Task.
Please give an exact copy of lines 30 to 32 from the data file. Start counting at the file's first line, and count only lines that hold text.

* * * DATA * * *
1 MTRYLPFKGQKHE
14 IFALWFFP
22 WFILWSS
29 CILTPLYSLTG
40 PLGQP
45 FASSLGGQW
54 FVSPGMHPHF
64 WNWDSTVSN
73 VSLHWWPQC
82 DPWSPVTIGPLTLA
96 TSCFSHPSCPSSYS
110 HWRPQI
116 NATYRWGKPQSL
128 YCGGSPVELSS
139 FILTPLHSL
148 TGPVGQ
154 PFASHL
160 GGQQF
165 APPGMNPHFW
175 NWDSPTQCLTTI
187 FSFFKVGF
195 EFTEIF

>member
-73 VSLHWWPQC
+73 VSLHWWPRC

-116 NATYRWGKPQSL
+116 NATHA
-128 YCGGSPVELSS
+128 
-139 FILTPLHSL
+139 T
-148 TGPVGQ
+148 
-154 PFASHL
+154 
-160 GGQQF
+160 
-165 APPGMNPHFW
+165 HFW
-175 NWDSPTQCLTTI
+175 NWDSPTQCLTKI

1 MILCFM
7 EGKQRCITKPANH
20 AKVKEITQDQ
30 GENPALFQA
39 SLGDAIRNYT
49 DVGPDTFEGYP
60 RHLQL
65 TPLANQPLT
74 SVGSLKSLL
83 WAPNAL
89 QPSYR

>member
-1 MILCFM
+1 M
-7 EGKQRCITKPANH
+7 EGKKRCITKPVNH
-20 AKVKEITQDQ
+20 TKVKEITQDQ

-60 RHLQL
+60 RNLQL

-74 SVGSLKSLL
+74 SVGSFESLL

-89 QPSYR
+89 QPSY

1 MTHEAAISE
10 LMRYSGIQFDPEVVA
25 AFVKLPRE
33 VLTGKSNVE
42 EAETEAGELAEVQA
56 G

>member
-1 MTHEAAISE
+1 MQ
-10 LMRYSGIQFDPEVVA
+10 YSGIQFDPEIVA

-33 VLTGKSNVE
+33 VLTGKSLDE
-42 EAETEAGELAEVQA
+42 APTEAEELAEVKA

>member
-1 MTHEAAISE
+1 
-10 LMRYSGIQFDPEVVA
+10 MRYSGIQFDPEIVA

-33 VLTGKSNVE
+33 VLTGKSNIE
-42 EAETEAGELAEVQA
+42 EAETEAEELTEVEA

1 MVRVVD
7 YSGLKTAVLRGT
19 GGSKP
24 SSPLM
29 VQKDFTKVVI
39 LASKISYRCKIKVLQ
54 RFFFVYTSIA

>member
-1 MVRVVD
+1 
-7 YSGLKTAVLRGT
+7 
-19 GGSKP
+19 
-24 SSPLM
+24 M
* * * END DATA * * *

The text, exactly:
-139 FILTPLHSL
+139 T
-148 TGPVGQ